“It took a while,” he said, “but I’ve moved on.” And with the Fire, he’s part of a rebuilt team that has rebounded from years of neglect to forge an 11-game unbeaten streak and 11-3-5 record.

His performance with Chicago strengthened his case for inclusion on the U.S. squad at two World Cup qualifiers in March and the Gold Cup.

“I never gave up hope,” McCarty said. “Even though I was getting older, I never told myself I had no chance. I have continually added things to my game. I always felt, if I just hold out hope, even if it’s 1 or 2 percent, I can show everyone I deserve to be here.”



Where: 14 U.S. venues.

When: July 7-26.

Defending champion: Mexico.

TV: Fox and Univision outlets.

Group A: Costa Rica, Honduras, Canada, French Guiana.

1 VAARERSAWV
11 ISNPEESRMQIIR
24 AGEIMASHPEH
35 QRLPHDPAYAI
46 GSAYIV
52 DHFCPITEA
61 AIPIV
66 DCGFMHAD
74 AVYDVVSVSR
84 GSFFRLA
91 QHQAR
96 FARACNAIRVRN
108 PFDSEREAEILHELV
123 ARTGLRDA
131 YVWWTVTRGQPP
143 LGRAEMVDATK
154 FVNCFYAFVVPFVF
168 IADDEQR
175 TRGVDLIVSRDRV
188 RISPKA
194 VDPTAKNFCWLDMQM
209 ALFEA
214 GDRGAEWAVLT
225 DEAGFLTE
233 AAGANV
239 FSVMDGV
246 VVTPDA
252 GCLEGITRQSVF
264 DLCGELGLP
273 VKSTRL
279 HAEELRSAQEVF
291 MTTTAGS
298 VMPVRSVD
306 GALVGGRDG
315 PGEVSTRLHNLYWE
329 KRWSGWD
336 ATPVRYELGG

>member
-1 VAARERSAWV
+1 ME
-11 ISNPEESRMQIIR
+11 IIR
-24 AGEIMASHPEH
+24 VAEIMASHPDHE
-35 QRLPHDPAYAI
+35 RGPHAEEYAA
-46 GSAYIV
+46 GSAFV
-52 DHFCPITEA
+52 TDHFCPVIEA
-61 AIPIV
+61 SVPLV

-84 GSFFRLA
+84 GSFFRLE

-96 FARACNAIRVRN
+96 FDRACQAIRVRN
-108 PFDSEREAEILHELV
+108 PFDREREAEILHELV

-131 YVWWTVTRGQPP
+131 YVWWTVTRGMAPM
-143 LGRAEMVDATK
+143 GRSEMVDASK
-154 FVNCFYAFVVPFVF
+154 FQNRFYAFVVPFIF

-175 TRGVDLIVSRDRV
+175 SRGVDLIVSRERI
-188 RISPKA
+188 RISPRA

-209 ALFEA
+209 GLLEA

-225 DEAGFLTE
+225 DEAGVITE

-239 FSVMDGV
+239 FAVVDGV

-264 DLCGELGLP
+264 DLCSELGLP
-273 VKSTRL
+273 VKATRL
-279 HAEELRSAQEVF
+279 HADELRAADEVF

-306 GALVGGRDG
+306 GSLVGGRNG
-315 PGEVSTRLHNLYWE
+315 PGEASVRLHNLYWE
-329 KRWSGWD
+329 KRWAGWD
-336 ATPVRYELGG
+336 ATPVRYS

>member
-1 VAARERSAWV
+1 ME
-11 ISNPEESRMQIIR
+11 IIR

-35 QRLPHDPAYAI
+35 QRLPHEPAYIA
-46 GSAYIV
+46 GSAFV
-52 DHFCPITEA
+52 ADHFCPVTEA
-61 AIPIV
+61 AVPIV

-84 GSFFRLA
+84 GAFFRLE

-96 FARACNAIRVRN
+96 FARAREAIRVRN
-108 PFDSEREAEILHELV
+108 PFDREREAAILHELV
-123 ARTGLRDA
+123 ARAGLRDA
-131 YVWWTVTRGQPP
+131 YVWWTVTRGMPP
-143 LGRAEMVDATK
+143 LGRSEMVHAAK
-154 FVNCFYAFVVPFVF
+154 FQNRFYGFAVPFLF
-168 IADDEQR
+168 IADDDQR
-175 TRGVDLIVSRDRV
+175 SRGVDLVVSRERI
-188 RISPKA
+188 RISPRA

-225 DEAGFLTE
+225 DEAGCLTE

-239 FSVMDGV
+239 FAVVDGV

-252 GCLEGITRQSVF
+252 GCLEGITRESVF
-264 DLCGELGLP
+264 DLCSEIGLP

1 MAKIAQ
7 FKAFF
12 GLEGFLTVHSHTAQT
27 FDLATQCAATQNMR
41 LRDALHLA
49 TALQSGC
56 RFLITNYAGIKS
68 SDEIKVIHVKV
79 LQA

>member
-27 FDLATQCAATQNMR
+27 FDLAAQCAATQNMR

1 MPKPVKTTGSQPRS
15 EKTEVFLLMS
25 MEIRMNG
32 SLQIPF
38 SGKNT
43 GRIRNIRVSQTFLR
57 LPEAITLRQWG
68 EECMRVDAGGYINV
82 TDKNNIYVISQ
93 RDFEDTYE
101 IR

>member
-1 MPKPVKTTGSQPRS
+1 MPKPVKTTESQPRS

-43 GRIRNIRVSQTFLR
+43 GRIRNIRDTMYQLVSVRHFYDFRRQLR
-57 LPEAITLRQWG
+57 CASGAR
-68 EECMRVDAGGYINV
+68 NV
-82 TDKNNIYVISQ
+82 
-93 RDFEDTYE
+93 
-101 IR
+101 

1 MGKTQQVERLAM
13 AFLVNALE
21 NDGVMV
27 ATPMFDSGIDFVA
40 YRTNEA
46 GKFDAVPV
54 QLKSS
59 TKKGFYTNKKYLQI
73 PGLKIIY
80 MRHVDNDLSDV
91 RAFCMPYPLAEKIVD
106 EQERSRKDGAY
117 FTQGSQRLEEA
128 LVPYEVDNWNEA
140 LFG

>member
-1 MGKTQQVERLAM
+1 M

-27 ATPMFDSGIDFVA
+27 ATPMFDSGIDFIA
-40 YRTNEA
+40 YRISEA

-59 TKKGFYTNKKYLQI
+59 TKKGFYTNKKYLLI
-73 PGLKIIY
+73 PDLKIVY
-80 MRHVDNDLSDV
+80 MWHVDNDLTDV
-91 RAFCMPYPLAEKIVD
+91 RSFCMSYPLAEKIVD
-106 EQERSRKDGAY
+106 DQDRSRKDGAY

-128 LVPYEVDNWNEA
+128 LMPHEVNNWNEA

Group B: United States, Panama, Nicaragua, Martinique.

Group C: Mexico, El Salvador, Jamaica, Curacao.

U.S. matches

Saturday: Panama in Nashville, 4:30 p.m. ET (Fox, Univision)

Wednesday: Martinique in Tampa, 9 (FS1, UniMas)

Next Saturday: Nicaragua in Cleveland, 7 (FXX, Univision)

July 19: quarterfinal in Philadelphia*

July 22: semifinal in Arlington, Tex.*

July 26: final in Santa Clara, Calif.*

*if the Americans advance

U.S. roster

Goalkeepers: Brad Guzan (Atlanta United), Bill Hamid (D.C. United), Sean Johnson (New York City FC).

Defenders: Matt Besler (Sporting Kansas City), Omar Gonzalez (Pachuca), Matt Hedges (FC Dallas), Eric Lichaj (Nottingham Forest), Matt Miazga (Chelsea), Justin Morrow (Toronto FC), Jorge Villafaña (Santos Laguna), Graham Zusi (Sporting Kansas City).

Midfielders: Kellyn Acosta (FC Dallas), Paul Arriola (Tijuana), Alejandro Bedoya (Philadelphia Union), Joe Corona (Tijuana), Dax McCarty (Chicago Fire), Chris Pontius (Philadelphia Union), Cristian Roldan (Seattle Sounders FC), Kelyn Rowe (New England Revolution), Gyasi Zardes (L.A. Galaxy).

Forwards: Juan Agudelo (New England Revolution), Dom Dwyer (Sporting Kansas City), Jordan Morris (Seattle Sounders).